Pete Buttigieg has some kind of magic right now. His campaign bio, “Shortest Way Home,” was the 25th-best-selling book on Amazon when I checked on Monday. That put him just a few dozen places behind Michelle Obama, and thousands or tens of thousands of places ahead of Kamala Harris, Bernie Sanders and the other candidates who have campaign books out now.
In a recent Iowa poll he surged to third place. His campaign just announced that it’s raised an impressive $7 million since January. And I can’t tell you how many Democrats in places as diverse as Nebraska, Indiana, New York and Washington have come up to me over the last few weeks raving about the guy. I met a superfan in Frederick, Md., who says that every few hours she calls the campaign to give another $10.
This is the biggest star-is-born moment since Lady Gaga started singing “Shallow.”
Why are people so in love with the mayor of South Bend, Ind., who almost nobody had heard of until he did a CNN town hall on March 10?
It’s important to remember that when Democrats vote next year, they’ll not only be choosing a policy alternative to Donald Trump, they’ll also be making a statement about what kind of country they want America to be.
The Trump era has been all about dissolving moral norms and waging vicious attacks. This has been an era of culture war, class warfare and identity politics. It’s been an era in which call-out culture, reality TV melodrama and tribal grandstanding have overshadowed policymaking and the challenges of actually governing.
The Buttigieg surge suggests that there are a lot of Democrats who want to say goodbye to all that. They don’t want to fight fire and divisiveness with more fire and divisiveness. They don’t want to fight white identity politics with another kind of identity politics.
They are sick of the moral melodrama altogether. They just want a person who is more about governing than virtue-signaling, more about friendliness and basic decency than media circus and rhetorical war.
Buttigieg’s secret is that he transcends many of the tensions that run through our society in a way that makes people on all sides feel comfortable.
First, he is young and represents the rising generation, but he is also an older person’s idea of what a young person should be. He’d be the first millennial president, but Buttigieg doesn’t fit any of the stereotypes that have been affixed to America’s young people.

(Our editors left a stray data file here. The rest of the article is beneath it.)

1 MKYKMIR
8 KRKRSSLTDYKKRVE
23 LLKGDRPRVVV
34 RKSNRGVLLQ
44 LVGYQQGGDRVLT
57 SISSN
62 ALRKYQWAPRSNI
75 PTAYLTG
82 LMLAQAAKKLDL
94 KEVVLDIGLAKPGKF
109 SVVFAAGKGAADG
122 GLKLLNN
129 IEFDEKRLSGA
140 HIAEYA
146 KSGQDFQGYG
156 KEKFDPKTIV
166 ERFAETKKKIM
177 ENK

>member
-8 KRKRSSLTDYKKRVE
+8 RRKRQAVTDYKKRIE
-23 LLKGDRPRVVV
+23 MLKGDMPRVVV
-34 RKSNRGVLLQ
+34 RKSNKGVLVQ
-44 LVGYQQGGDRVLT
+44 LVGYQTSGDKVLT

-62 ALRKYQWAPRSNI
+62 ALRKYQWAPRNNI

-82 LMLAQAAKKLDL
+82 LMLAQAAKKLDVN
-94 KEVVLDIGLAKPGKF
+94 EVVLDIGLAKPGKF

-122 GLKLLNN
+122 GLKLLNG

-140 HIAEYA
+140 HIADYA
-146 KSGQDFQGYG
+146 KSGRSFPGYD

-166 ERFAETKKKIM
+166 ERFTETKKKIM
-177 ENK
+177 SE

Young people are supposed to be woke social justice warriors who are disgusted by their elders. Buttigieg is the model young man who made his way impressing his elders — Harvard, Rhodes scholar, McKinsey, the Navy.
Young hipsters are supposed to flock to coastal places like Brooklyn and Portland; after college, Buttigieg returned to Indiana.
Young people are supposed to be anti-institutional, but Buttigieg is very institutional — his life has been defined by his service to organizations, not his rebellion against them.
Second, he is gay and personifies the progress made by the L.G.B.T.Q. movement, but he doesn’t do so in a way that feels threatening or transgressive to social conservatives. He has conservative family values; it’s just that his spouse is a husband, not a wife. He speaks comfortably about his faith and says that when he goes to church he prefers a conservative liturgy to anything experimental.
Third, he is a localist and a Washington outsider, but he carries no populist resentment and can easily speak the language of the coastal elite.
Buttigieg has spent his political career in Indiana, where pols are expected to go to county fairs and eat the catfish filet and cheesecake on a stick. He wasn’t alive when the Studebaker plant shut down in South Bend, but he has the trauma of Midwestern deindustrialization in his bones. He lives in a house near his mother where the mortgage comes to about $450 a month. On the other hand, he was friends with Mark Zuckerberg at Harvard, earned a first at Oxford and thrived as a corporate consultant.
Finally, he’s a progressive on policy issues, but he doesn’t sound like an angry revolutionary. Buttigieg’s policy positions are not all that different from the more identifiable leftist candidates. But he eschews grand ideological conflict.
“The whole point of politics is everyday life,” he said in his CNN town hall. His book is mostly about how as mayor he faced problems like snow removal and fixing potholes. His big achievements were renaming city streets, repairing the sewer system and tearing down derelict buildings. He says he’ll do whatever works.
I’ve only met Buttigieg once, when we were seated at the same table at a dinner in Detroit a few months ago. He was smart, modest and self-effacing, and I can’t square that impression with his assumption that at 37 he’s qualified to be president of the United States.
But maybe that’s Buttigieg — he squares a lot of circles. He deftly detaches progressive policy positions from the culture war. He offers change without Sturm und Drang.
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